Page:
Spiritual Growth is Not Automatic
If I had my way, every automobile would have a manual transmission. It offers faster acceleration and better gas mileage. It gives you more control over your vehicle. Of course, most folks don’t share my preference. They like an automatic. An automatic is easy to drive. It demands little effort and less thinking. All you have to do is put the car in drive and press the accelerator. You don’t have to worry about the balance between the clutch and accelerator or engine RPMs. It’s easy. It’s automatic. The car is in control and in our culture of convenience, we like that. Unfortunately, we want to apply the “automatic” concept to a lot of other things in life that do not operate as well with such little attention and effort. Consider a few with me.
Marriage does not run well in automatic. Many people seem to think that a marriage is something that takes little effort and attention. They have become easily convinced that all you have to do is whatever comes naturally – automatically. They fail to see that creating a healthy and happy marriage takes work – hard work. A husband has to work to communicate. He needs to figure out when to talk and when to just shut up and listen. He has to work to understand how to properly handle the fragile vessel that the Lord has blessed him with and that loving leadership demands his submission to her needs (1 Peter 3:7; Eph. 5:27-29). A wife has to work hard in a marriage as well. Sometimes she has to work on submitting to his lead and offering him words of love and admiration (Eph. 5:21-22). Marriage is hard work. It demands not change from your spouse, but transformation in you. However, instead of working hard to work it out, a lot of folks seem to think that if the marriage isn’t working, then the automatic thing to do is get a divorce. That’s not God’s design. You can’t just do what comes automatically and have a marriage that brings you happiness and glorifies God.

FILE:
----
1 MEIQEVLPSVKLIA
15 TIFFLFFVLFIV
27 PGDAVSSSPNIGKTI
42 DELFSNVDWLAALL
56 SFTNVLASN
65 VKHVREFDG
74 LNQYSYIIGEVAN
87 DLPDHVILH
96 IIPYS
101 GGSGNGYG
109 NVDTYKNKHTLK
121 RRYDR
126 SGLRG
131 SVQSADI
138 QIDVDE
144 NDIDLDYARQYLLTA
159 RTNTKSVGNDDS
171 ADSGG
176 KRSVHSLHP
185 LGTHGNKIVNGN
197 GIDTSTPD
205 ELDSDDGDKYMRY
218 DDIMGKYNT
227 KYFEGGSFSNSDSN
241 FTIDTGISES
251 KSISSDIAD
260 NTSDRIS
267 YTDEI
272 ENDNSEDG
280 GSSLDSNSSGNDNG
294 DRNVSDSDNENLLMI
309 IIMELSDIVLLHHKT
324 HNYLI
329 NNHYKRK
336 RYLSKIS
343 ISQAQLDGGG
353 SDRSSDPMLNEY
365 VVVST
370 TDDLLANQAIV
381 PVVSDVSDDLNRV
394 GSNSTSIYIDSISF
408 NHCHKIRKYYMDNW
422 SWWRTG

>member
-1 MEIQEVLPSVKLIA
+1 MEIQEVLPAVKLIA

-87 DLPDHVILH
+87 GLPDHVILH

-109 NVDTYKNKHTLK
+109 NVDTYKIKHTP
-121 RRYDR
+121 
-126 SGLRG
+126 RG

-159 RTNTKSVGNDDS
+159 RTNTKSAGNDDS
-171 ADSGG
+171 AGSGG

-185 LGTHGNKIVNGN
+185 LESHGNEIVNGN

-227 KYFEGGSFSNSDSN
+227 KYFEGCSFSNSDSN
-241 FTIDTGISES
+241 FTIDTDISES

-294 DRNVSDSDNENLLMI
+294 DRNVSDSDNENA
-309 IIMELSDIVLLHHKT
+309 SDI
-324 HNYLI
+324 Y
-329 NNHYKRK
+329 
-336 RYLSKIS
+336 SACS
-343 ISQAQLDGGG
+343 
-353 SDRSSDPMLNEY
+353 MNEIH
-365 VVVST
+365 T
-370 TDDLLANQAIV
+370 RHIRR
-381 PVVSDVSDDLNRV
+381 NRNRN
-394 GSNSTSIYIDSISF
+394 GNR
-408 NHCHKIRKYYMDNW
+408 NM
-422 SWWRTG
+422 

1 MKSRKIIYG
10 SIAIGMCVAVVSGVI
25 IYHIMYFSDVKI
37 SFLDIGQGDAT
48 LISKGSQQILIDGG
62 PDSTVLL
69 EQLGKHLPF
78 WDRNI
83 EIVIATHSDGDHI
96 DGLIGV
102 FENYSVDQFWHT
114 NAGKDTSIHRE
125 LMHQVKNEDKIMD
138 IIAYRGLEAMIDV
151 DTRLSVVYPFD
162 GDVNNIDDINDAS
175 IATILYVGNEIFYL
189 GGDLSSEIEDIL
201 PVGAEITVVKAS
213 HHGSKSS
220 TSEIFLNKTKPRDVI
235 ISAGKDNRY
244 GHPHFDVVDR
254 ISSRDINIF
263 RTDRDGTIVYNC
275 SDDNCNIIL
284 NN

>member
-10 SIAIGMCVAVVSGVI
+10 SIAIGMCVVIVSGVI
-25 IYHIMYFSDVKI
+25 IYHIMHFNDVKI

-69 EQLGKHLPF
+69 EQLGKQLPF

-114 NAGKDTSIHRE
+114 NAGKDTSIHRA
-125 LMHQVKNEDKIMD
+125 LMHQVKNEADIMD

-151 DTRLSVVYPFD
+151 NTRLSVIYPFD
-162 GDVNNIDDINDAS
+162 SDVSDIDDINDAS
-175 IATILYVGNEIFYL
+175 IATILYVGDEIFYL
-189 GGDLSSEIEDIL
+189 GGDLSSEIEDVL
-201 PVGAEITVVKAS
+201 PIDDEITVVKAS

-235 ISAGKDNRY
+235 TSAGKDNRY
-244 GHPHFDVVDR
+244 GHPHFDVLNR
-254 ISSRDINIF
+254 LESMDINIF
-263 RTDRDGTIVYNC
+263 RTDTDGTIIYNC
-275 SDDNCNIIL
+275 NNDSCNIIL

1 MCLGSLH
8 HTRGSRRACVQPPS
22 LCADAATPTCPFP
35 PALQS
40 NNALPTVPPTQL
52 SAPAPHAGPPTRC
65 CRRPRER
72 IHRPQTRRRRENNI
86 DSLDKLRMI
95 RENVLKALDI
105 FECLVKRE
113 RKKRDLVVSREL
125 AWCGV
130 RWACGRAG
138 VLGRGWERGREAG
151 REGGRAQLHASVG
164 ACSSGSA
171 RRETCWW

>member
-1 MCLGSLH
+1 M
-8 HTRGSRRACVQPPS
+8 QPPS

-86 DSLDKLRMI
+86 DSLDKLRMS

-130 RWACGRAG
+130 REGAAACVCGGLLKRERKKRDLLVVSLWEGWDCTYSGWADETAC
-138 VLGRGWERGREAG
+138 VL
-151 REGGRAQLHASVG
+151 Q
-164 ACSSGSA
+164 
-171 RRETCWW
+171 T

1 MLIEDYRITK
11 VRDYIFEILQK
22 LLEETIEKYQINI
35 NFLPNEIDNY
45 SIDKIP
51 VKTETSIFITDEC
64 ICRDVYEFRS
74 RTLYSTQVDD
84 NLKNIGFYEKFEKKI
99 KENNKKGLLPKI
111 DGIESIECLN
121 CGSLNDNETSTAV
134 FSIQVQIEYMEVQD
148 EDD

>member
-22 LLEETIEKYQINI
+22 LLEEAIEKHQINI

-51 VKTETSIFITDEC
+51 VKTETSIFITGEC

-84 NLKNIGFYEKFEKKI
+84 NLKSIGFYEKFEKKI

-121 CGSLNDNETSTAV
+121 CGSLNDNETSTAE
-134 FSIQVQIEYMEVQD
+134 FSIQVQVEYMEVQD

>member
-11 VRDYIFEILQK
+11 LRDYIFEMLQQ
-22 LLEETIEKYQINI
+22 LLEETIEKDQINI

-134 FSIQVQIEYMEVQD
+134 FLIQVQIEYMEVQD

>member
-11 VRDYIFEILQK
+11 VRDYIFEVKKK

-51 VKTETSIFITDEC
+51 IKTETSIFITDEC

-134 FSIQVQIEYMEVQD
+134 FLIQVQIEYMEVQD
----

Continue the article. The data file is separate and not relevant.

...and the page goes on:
Raising kids does not run well in automatic either (Eph. 6:4). If I had ever experienced the reality of raising children before I had them, I might have quit before I began. That is not to say that my children have been difficult or that I don’t deeply love them. They have brought to me some of the greatest joys in life, but raising children in the nurture and admonition of the Lord in the corrupt world we live in is hard work. They constantly need your attention, time and money. Their needs always seem to come before your own, yet with all the work and the occasional heartache comes the joy of seeing your very own excel and blossom to be capable servants of the Lord. However, you can’t just always do what comes automatically. Raising children demands thought and unconventional thinking. It requires learning from others who have been successful in raising their children and making changes when necessary. It demands constant self-examination to insure that the example you are leaving is one they can follow to spiritual success.
Worshipping God is not something that we can put in automatic. Oh, yes, the one who loves God and seeks Him is one who will find worship to be fulfilling, joyous and eventually natural, but how many times to do we sing a hymn of praise with our voices and discover our minds drifting back to yesterday’s activities or life’s anxieties. Worship demands focus and determination. It requires giving your all – all your mind, all your affection, all your attention, all your effort. God doesn’t want spectators, but active participants. That means you can’t worship with cruise control on.
Finally, spiritual growth is not automatic. It doesn’t accidentally happen. Growing in a relationship with God requires spending time allowing him to speak to you and you speaking with him. It requires the inconvenience and challenge of change. It demands deliberately forfeiting our fleshly lusts and pursuing our spiritual needs (Eph. 4:17-32). It only comes with the crucifixion of self and the exaltation of others.
Really, every aspect of the Christian’s life requires taking control and paying attention to how you’re driving through every scenario of life. Life just doesn’t run well in automatic.
Norm Webb, Jr.